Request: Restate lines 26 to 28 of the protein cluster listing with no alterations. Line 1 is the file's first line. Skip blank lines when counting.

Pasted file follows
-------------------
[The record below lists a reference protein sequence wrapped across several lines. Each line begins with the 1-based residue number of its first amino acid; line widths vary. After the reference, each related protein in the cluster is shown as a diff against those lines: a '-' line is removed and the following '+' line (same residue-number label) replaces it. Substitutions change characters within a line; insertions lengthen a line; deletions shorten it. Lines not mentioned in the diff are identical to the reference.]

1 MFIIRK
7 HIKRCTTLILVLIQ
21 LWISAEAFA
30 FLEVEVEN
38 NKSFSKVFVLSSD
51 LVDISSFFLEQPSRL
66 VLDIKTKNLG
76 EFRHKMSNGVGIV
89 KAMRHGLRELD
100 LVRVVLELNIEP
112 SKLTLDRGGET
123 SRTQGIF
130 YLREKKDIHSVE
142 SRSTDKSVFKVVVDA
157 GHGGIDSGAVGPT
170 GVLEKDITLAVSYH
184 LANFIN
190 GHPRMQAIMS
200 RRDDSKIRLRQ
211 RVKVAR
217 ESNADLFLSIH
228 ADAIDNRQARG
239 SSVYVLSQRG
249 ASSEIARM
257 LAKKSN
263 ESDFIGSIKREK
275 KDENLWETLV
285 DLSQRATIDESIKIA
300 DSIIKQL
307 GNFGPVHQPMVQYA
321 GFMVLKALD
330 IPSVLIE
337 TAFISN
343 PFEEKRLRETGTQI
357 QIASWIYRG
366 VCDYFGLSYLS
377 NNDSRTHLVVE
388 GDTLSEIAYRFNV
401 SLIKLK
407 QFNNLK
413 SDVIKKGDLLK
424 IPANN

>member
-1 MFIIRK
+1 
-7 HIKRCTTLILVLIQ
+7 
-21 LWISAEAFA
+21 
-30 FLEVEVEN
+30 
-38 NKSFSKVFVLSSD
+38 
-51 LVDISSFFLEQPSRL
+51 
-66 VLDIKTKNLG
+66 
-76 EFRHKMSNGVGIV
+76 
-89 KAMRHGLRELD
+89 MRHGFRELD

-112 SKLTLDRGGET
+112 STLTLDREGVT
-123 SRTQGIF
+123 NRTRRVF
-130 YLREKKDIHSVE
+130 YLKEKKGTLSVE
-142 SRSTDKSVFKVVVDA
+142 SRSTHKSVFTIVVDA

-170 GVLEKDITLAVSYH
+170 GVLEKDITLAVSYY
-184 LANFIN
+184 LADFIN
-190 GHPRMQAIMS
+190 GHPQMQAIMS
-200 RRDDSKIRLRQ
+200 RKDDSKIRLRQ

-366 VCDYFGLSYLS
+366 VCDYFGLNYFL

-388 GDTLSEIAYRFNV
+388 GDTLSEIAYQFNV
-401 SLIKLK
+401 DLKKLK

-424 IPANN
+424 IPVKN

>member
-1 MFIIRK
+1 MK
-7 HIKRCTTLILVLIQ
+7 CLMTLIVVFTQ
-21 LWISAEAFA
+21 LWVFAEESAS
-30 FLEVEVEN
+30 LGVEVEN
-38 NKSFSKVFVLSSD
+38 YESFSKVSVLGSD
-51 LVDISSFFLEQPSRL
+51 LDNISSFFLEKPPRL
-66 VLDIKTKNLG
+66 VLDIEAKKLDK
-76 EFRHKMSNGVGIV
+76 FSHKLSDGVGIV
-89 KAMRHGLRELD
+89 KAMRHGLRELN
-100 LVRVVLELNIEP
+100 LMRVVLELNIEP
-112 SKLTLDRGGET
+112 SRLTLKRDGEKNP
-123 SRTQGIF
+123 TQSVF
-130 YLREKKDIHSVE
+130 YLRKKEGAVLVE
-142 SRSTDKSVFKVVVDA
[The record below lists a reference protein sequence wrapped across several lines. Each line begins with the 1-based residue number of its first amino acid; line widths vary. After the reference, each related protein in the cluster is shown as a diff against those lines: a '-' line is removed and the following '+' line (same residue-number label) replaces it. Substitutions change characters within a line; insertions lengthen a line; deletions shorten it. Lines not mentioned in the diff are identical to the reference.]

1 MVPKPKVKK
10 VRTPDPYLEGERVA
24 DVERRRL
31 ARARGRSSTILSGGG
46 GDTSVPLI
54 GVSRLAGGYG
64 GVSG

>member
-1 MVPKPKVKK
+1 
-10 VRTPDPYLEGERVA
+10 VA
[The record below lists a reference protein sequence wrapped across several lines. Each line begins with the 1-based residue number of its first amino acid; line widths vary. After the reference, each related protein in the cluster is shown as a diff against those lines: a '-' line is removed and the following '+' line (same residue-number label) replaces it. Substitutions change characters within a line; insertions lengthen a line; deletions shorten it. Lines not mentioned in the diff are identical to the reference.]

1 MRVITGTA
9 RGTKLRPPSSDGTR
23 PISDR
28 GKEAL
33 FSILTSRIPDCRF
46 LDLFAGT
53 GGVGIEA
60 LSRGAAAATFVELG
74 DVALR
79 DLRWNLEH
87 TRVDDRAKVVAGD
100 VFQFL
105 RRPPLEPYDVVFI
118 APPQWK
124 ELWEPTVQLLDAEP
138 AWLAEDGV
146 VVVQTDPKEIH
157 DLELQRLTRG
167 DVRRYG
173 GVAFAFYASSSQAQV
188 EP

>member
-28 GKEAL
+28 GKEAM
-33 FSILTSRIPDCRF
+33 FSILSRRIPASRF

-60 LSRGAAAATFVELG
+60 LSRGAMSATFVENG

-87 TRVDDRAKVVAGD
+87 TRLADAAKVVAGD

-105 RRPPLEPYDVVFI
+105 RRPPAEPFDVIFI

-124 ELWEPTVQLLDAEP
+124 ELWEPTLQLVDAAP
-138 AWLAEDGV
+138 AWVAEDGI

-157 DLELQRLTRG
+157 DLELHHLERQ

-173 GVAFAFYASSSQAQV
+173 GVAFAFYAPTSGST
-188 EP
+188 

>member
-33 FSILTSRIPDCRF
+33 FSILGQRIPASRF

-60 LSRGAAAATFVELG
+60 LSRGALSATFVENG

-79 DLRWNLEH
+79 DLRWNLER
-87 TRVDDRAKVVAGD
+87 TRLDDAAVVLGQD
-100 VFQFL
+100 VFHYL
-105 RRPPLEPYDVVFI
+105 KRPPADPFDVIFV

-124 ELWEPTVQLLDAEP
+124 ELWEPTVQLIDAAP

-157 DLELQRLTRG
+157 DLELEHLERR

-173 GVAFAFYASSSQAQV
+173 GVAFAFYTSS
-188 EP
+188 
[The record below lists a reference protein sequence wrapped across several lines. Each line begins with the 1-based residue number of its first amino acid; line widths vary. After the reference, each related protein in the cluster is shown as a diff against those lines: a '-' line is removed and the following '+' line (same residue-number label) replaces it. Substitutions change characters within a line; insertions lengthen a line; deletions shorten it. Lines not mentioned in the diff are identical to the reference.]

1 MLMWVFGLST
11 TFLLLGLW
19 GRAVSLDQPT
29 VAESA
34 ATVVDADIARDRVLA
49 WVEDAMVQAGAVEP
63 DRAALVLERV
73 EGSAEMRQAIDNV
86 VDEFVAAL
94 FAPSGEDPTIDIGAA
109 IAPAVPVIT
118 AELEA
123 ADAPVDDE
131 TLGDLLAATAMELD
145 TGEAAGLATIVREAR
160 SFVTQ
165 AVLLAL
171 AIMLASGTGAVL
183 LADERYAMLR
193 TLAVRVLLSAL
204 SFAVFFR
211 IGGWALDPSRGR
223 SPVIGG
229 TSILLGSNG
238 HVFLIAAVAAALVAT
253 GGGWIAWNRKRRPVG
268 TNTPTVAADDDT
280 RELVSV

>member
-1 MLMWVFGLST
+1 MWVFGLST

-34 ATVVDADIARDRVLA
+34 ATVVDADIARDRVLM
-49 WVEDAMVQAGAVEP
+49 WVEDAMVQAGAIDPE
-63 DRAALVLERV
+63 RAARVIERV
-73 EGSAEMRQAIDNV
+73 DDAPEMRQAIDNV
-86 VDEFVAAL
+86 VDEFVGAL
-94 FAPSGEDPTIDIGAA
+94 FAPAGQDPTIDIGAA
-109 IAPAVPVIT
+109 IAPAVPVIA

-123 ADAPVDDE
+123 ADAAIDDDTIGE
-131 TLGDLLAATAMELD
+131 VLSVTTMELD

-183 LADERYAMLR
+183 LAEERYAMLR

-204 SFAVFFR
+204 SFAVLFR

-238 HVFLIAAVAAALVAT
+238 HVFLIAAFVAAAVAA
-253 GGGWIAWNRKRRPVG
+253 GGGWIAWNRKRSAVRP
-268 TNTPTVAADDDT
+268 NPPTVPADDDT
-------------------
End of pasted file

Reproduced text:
257 LAKKSN
263 ESDFIGSIKREK
275 KDENLWETLV